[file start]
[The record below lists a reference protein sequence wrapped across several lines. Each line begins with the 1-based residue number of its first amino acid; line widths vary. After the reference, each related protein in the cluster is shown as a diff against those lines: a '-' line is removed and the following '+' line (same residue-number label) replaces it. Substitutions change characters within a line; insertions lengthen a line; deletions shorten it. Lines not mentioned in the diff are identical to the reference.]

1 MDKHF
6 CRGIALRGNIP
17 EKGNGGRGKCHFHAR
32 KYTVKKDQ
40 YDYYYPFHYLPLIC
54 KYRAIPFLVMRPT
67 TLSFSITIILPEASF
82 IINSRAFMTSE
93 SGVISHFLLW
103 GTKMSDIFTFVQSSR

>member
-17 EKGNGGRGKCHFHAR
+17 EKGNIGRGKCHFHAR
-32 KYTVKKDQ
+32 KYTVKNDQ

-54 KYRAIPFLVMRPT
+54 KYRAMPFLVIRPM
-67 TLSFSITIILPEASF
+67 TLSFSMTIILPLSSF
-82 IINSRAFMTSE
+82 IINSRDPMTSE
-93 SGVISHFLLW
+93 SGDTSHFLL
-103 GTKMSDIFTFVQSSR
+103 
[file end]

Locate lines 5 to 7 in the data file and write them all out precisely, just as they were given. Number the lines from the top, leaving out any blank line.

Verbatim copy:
32 KYTVKKDQ
40 YDYYYPFHYLPLIC
54 KYRAIPFLVMRPT